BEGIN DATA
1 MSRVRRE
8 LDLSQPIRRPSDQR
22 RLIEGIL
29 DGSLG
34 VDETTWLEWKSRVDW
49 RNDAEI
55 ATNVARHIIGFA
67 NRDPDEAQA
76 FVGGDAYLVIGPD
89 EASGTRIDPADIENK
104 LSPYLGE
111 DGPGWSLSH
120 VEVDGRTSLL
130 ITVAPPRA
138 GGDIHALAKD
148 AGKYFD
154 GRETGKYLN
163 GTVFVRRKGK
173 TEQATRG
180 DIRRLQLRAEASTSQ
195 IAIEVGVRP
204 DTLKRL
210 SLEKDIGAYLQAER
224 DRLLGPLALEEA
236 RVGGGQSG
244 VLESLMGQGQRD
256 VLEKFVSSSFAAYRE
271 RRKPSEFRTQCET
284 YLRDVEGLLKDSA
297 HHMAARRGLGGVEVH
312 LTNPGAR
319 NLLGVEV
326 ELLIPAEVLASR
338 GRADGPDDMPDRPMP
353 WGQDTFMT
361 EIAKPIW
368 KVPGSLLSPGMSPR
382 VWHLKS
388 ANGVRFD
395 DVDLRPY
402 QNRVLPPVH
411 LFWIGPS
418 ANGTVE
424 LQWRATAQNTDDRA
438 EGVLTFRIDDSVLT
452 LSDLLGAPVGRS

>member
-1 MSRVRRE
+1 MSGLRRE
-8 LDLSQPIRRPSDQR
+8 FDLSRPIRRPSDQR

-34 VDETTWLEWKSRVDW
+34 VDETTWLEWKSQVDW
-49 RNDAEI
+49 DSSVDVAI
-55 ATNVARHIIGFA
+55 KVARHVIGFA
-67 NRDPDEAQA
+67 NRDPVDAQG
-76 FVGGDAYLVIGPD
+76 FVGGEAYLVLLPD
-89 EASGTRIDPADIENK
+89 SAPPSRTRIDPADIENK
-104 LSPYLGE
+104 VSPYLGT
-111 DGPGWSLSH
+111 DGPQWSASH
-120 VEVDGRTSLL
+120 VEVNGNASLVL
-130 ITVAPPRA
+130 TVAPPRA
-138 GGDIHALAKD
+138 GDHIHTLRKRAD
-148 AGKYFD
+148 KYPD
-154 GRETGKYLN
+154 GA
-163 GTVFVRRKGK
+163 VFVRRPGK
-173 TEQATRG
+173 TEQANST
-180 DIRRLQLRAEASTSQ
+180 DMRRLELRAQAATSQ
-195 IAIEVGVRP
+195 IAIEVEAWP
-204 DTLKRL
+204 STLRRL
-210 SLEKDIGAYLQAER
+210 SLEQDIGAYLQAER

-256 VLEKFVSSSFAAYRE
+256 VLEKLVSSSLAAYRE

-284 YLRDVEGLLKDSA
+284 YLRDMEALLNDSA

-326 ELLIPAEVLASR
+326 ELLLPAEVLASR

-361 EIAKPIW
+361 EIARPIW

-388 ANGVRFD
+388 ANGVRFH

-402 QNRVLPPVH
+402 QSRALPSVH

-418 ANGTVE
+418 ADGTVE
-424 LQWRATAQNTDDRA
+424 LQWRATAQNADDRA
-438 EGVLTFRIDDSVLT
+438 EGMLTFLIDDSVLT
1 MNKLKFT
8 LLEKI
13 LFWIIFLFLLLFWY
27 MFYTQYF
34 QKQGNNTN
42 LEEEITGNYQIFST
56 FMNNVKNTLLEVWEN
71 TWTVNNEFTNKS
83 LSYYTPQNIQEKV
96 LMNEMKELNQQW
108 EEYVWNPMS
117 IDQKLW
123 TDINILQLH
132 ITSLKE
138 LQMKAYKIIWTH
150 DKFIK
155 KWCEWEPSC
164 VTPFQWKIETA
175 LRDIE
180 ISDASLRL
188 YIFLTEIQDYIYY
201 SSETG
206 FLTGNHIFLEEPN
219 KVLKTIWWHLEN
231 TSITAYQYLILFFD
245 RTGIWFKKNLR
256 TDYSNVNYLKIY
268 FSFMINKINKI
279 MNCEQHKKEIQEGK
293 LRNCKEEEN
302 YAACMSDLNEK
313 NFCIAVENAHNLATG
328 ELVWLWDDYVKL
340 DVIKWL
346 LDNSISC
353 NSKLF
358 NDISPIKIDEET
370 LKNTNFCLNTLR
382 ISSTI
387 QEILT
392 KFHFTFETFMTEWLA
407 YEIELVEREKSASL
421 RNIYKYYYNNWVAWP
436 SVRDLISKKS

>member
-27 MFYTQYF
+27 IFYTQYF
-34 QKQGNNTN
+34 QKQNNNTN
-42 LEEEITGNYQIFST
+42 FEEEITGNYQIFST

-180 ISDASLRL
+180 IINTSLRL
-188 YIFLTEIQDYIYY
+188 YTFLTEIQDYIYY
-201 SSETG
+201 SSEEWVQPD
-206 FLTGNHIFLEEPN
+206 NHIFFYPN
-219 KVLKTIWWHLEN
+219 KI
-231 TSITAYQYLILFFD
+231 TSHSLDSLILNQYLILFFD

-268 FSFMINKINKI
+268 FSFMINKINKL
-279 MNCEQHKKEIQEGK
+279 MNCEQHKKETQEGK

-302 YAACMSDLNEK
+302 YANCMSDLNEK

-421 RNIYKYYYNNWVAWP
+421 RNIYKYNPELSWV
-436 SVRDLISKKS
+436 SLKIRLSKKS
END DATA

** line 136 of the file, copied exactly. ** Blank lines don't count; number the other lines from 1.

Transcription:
279 MNCEQHKKEIQEGK